When it comes to HVAC construction, project managers and company leadership have a lot to juggle, which means, sometimes, HVAC submittals don’t get the attention they deserve. While they may seem like a small step for an HVAC job, they are an essential point of communication between the contractor team and the design team at a given installation. This is especially important for new-construction residential and commercial projects, where there may be several contractors all doing work under the supervision of a design professional like an architect.

 

Failing to put together comprehensive submittals can hamstring not only your work, but that of the other contractors and subcontractors involved with the project. With this said, here’s all you need to know about these particular documents. 

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The Basics On Submittals

An HVAC submittal is a set of information that the contractor (you) provides to a supervising design professional in order to get your materials and equipment fabricated. When the professional approves your submittal, you can then proceed to procure and deliver everything specified on said submittal. Note that you have a variety of different formats you can use, like:

Cut sheets

Material samples

Shop drawing

 

What you need to include in your submittals, as well as deadlines for submission, are generally included in your initial HVAC contract. The contractor will generally need to provide a submittal schedule. So, for example, if you needed a bunch of air filters for one phase, but heaters for another phase, your submittals would say how many, and when, these things are needed. The submittal schedule would give you deadlines when you can send submittals for each phase.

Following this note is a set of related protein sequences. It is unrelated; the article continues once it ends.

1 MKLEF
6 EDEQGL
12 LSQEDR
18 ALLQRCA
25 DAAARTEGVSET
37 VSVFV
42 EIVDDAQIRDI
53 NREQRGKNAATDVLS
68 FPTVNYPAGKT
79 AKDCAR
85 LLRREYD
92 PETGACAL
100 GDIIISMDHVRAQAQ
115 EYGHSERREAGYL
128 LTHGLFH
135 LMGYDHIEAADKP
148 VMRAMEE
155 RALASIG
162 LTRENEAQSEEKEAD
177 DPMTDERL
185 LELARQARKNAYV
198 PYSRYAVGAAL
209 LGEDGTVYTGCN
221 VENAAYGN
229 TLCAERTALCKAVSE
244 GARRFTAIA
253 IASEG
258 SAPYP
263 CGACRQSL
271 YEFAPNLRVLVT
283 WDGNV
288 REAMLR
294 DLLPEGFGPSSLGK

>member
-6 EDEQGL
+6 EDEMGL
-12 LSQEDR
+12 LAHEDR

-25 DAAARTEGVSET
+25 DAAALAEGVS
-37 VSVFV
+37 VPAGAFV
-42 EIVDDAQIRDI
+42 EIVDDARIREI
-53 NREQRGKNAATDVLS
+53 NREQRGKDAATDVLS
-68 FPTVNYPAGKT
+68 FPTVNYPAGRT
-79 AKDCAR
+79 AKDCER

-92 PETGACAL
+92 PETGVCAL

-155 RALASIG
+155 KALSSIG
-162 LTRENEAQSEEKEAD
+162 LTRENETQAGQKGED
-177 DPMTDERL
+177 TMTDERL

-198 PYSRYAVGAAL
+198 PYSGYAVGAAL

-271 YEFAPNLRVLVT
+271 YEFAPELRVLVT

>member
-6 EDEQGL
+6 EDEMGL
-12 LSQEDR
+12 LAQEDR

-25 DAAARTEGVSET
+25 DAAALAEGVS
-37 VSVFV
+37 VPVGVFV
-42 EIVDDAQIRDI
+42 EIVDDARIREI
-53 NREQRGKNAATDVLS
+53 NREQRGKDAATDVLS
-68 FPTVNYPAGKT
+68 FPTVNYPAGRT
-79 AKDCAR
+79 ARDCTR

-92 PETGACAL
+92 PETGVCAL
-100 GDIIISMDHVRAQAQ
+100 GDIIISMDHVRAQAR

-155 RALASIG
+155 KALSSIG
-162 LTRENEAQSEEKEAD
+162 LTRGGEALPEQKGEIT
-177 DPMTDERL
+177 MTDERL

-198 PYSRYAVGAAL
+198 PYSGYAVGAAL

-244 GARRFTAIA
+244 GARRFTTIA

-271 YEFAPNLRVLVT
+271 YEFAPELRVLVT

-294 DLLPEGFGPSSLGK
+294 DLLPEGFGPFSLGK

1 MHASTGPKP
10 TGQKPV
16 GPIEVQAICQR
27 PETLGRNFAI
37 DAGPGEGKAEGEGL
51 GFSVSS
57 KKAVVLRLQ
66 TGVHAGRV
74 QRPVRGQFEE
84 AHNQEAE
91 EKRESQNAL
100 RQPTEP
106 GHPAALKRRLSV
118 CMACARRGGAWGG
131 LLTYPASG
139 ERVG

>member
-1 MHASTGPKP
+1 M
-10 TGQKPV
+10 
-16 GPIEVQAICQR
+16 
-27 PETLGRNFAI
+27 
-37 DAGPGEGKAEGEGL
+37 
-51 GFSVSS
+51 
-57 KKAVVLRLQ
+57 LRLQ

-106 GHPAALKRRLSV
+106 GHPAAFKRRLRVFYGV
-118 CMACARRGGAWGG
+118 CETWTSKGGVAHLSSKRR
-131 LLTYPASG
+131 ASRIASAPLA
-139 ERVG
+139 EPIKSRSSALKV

The reason why a submittal schedule is needed, rather than just sending everything in at once, is lead time. Contractors need to think of the lead time for every item they include on a submittal to make sure they can get it fabricated, delivered, and installed all while not causing any delays after approval.

 

So, what are some of the formal materials that will go in an HVAC submittal? Again, this is generally laid out in the contract.

However, some things you can expect are:

Quantities of materials of equipment

Dimensions of said items

Performance data for any HVAC installation you are going to make

Design criteria

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If you plan on supplying material samples, you may need to include information like:

Catalog numbers

— Intended use for the sample

— Workmanship standards

 

Of course, requests and needs may change from project to project. This is why many contracts give a clause for the design professional to request any other information they will need to review your submittal. 

 

How Submittals Are Reviewed

The second major phase of a submittal is a design review. Your submittal schedule gives you a bit of control here as a contractor. It generally outlines how long the professional has to either approve things or request changes. Sometimes, the document gives a specific amount of days, while others simply call for “timely review.” Use your best judgment on what you think is ideal here.